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Primary Sources - Workshop in American History The Lowell Systemhomesitemap
Introduction -Link Before You Watch Lectures and Activities - Link Classroom and Applications - Link

Workshop 3
Before You Watch


Before viewing "The Lowell System," read and view the following materials. They represent a selection made by the professor based on the readings available to the onscreen teachers. For additional primary source readings, go to Resources.
Documents | A Biography of America Videos

  Primary Sources: Documents

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The Lowell Offering:
The following three selections are from the Lowell Offering, a publication which grew out of the Lowell Experiment's women's literary clubs.


image of a generic historical document"A Week in the Mill," Anonymous, Lowell Offering, Volume V, 1845

An anonymous writer describes a mill girl's typical week as neither idyllic nor terrible.


image of a generic historical document"Editorial: Two Suicides," Harriet Farley, Lowell Offering, Volume IV, 1844

This document responds to newspaper reports of two suicides committed by female millworkers.


image of a generic historical document"Letters from Susan," Harriet Farley, Lowell Offering, Volume IV, 1844

These articles describe factory life in the form of fictitious letters from a new mill girl to a friend at home.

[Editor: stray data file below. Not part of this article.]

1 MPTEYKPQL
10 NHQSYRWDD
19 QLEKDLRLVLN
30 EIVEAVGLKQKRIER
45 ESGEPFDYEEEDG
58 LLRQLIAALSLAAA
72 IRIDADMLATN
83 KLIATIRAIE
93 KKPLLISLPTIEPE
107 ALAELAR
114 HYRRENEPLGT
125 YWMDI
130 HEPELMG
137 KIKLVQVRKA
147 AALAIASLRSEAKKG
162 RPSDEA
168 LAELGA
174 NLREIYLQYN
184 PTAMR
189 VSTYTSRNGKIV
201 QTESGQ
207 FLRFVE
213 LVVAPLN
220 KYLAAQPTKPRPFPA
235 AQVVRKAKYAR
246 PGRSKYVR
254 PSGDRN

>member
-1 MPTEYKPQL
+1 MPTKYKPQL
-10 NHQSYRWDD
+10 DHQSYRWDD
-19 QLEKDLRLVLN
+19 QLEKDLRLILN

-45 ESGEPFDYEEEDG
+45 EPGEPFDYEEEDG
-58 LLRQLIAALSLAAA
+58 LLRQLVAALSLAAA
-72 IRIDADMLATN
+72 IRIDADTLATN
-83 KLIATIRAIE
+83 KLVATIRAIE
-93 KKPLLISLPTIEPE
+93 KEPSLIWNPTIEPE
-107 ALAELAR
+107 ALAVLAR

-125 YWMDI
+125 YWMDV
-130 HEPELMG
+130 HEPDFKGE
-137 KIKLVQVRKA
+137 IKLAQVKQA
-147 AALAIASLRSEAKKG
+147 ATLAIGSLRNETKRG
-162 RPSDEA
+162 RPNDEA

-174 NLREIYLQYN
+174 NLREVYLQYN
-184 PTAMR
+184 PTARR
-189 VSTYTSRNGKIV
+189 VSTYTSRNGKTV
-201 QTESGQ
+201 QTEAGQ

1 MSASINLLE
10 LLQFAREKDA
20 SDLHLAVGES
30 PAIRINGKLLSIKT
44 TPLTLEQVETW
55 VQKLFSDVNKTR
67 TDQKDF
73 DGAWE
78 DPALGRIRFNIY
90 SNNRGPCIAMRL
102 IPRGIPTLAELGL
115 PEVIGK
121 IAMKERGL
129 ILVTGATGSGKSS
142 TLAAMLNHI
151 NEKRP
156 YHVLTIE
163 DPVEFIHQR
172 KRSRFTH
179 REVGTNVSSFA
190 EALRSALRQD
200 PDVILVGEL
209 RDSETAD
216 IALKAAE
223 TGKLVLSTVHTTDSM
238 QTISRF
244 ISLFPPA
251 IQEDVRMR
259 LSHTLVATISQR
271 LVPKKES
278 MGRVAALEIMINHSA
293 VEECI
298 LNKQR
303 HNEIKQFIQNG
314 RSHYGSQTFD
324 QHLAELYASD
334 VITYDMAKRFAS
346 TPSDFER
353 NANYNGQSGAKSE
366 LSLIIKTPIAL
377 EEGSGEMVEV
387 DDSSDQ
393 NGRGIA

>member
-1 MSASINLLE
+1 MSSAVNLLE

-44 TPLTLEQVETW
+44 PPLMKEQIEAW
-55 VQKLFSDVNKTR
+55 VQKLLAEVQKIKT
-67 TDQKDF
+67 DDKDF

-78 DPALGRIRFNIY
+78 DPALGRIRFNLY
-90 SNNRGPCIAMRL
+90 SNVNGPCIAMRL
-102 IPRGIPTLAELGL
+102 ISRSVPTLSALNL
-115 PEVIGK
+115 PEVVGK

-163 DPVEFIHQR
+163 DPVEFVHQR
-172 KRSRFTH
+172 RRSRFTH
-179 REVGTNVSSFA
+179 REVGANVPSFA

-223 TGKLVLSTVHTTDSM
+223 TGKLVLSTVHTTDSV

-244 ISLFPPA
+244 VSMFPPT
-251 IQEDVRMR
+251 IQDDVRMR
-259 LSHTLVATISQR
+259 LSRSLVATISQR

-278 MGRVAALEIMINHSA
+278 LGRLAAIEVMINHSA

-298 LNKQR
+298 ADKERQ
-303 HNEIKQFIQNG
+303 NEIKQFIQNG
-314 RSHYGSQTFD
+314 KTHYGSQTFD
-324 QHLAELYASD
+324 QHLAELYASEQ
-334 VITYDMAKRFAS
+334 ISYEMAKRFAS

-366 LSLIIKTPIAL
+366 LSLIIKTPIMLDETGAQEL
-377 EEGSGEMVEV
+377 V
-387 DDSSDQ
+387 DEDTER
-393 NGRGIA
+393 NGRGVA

image of a generic historical documentMary Paul Letter, November 5, 1848

Mary Paul, who works on and off in the Lowell factories, writes this letter to her father upon her return to Lowell after some time away.


image of a generic historical documentHarriet H. Robinson, "Early Factory Labor in New England," 1883

Harriet H. Robinson, a worker in the Lowell factories from age 10 to 23, describes the changes brought about by women's ability to earn a more substantial income and about the strike of 1836, which followed a decrease in wages.


image of a generic historical document"Female Workers of Lowell," The Harbinger, November 14, 1836

A magazine report investigates the textile mills of Lowell, Massachusetts, and Manchester, New Hampshire.


image of a generic historical documentCharles Dickens, "General Appearance of Mill Workers," from American Notes, 1842

In the following selection, Charles Dickens describes his visit to Lowell, which was part of his four-month-long tour of America in 1842.


image of a generic historical documentLucy Larcom, A New England Girlhood, 1889

Lucy Larcom, a millworker and contributor to the Lowell Offering, describes some of her observations about the mills and the mill girls' lives.



  A Biography of America: Video Series (optional)

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image of a starProgram 7: The Rise of Capitalism (26:46)

Individual enterprise merges with technological innovation to launch the Commercial Revolution—the seedbed of American industry. The program features the ideas of Adam Smith, the efforts of entrepreneurs in New England and Chicago, the Lowell Mills Experiment, and the engineering feats involved in Chicago's early transformation from marsh to metropolis.
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